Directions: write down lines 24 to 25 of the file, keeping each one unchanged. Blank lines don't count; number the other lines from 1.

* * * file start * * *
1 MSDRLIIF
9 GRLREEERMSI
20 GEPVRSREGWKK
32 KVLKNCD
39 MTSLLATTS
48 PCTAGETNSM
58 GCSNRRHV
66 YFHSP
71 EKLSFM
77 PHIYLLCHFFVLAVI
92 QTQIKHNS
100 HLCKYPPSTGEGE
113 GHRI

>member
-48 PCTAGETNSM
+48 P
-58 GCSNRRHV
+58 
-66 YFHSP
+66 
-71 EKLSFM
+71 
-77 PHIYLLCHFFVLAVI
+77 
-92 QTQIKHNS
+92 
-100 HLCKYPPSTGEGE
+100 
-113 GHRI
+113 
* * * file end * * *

+77 
-92 QTQIKHNS